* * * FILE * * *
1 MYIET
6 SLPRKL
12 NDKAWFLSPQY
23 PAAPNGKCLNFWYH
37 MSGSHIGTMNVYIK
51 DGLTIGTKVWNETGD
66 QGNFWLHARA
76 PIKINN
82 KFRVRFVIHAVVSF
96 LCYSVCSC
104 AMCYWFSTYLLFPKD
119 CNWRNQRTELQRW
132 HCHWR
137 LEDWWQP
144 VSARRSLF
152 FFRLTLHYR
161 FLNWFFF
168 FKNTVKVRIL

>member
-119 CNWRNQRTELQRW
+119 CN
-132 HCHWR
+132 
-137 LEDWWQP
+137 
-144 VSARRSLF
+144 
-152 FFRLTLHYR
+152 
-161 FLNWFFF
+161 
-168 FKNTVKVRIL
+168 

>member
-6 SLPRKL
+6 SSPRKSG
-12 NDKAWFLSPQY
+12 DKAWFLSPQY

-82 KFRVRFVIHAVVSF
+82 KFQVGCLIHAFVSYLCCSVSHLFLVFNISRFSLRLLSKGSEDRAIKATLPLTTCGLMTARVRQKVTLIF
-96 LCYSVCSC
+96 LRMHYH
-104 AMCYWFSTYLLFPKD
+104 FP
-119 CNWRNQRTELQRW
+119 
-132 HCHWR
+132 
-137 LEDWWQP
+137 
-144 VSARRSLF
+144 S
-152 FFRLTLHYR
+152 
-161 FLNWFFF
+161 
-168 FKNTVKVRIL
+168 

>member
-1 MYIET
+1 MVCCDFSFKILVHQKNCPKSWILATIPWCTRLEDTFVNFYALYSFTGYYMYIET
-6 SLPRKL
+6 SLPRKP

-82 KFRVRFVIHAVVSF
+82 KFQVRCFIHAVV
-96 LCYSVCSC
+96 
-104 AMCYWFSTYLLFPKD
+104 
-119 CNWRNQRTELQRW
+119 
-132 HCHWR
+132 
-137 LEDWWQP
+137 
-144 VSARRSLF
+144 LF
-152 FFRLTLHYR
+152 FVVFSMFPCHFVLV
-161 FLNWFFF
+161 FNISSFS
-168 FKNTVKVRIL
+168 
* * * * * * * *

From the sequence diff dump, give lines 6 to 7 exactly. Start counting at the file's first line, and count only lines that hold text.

51 DGLTIGTKVWNETGD
66 QGNFWLHARA